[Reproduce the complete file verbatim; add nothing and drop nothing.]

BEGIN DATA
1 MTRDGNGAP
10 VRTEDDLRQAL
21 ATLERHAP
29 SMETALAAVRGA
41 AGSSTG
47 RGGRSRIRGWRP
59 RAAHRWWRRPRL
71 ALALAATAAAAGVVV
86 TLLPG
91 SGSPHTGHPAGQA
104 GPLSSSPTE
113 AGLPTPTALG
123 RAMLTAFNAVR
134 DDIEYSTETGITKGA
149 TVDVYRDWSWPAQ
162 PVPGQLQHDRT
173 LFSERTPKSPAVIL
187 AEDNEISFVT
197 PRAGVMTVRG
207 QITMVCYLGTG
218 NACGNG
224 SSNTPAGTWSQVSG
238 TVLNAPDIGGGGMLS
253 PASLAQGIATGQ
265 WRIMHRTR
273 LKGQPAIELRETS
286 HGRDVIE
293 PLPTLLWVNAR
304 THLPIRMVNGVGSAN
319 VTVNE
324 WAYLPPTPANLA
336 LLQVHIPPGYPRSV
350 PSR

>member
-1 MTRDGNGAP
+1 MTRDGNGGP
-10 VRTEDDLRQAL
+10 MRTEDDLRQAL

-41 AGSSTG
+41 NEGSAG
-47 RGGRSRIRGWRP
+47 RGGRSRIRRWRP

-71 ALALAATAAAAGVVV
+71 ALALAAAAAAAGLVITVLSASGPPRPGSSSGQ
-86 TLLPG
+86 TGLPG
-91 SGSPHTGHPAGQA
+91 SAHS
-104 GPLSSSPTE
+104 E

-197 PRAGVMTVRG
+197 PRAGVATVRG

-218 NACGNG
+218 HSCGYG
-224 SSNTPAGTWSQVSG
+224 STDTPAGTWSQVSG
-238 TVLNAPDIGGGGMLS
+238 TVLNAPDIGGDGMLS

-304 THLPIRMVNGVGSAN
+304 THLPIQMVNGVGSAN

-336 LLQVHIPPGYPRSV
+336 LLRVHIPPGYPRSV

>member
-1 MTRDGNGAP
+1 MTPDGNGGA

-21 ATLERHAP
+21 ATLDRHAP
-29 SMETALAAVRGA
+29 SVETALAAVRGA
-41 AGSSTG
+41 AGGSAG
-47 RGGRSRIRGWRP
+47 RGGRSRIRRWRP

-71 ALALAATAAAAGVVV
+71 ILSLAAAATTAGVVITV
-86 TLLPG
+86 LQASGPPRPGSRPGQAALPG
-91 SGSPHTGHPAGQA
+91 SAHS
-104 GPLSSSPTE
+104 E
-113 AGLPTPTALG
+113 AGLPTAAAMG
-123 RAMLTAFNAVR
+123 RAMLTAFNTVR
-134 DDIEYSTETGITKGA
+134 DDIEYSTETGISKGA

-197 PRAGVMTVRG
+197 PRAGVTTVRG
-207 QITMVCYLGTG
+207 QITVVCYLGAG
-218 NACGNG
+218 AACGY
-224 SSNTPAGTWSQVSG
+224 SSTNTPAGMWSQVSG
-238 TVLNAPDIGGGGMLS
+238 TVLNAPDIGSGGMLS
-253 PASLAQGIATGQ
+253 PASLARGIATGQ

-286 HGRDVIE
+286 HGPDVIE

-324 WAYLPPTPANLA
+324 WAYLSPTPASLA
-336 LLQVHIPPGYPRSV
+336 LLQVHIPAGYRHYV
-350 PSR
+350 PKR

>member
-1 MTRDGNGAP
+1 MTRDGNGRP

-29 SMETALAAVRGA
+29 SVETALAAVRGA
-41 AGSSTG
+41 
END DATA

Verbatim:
1 MTRDGNGAP
10 VRTEDDLRQAL
21 ATLERHAP
29 SMETALAAVRGA
41 AGSSTG
47 RGGRSRIRGWRP
59 RAAHRWWRRPRL
71 ALALAATAAAAGVVV
86 TLLPG
91 SGSPHTGHPAGQA
104 GPLSSSPTE
113 AGLPTPTALG
123 RAMLTAFNAVR
134 DDIEYSTETGITKGA
149 TVDVYRDWSWPAQ
162 PVPGQLQHDRT
173 LFSERTPKSPAVIL
187 AEDNEISFVT
197 PRAGVMTVRG
207 QITMVCYLGTG
218 NACGNG
224 SSNTPAGTWSQVSG
238 TVLNAPDIGGGGMLS
253 PASLAQGIATGQ
265 WRIMHRTR
273 LKGQPAIELRETS
286 HGRDVIE
293 PLPTLLWVNAR
304 THLPIRMVNGVGSAN
319 VTVNE
324 WAYLPPTPANLA
336 LLQVHIPPGYPRSV
350 PSR

>member
-1 MTRDGNGAP
+1 MTRDGNGGP
-10 VRTEDDLRQAL
+10 MRTEDDLRQAL

-41 AGSSTG
+41 NEGSAG
-47 RGGRSRIRGWRP
+47 RGGRSRIRRWRP

-71 ALALAATAAAAGVVV
+71 ALALAAAAAAAGLVITVLSASGPPRPGSSSGQ
-86 TLLPG
+86 TGLPG
-91 SGSPHTGHPAGQA
+91 SAHS
-104 GPLSSSPTE
+104 E

-197 PRAGVMTVRG
+197 PRAGVATVRG

-218 NACGNG
+218 HSCGYG
-224 SSNTPAGTWSQVSG
+224 STDTPAGTWSQVSG
-238 TVLNAPDIGGGGMLS
+238 TVLNAPDIGGDGMLS

-304 THLPIRMVNGVGSAN
+304 THLPIQMVNGVGSAN

-336 LLQVHIPPGYPRSV
+336 LLRVHIPPGYPRSV

>member
-1 MTRDGNGAP
+1 MTPDGNGGA

-21 ATLERHAP
+21 ATLDRHAP
-29 SMETALAAVRGA
+29 SVETALAAVRGA
-41 AGSSTG
+41 AGGSAG
-47 RGGRSRIRGWRP
+47 RGGRSRIRRWRP

-71 ALALAATAAAAGVVV
+71 ILSLAAAATTAGVVITV
-86 TLLPG
+86 LQASGPPRPGSRPGQAALPG
-91 SGSPHTGHPAGQA
+91 SAHS
-104 GPLSSSPTE
+104 E
-113 AGLPTPTALG
+113 AGLPTAAAMG
-123 RAMLTAFNAVR
+123 RAMLTAFNTVR
-134 DDIEYSTETGITKGA
+134 DDIEYSTETGISKGA

-197 PRAGVMTVRG
+197 PRAGVTTVRG
-207 QITMVCYLGTG
+207 QITVVCYLGAG
-218 NACGNG
+218 AACGY
-224 SSNTPAGTWSQVSG
+224 SSTNTPAGMWSQVSG
-238 TVLNAPDIGGGGMLS
+238 TVLNAPDIGSGGMLS
-253 PASLAQGIATGQ
+253 PASLARGIATGQ

-286 HGRDVIE
+286 HGPDVIE

-324 WAYLPPTPANLA
+324 WAYLSPTPASLA
-336 LLQVHIPPGYPRSV
+336 LLQVHIPAGYRHYV
-350 PSR
+350 PKR

>member
-1 MTRDGNGAP
+1 MTRDGNGRP

-29 SMETALAAVRGA
+29 SVETALAAVRGA
-41 AGSSTG
+41 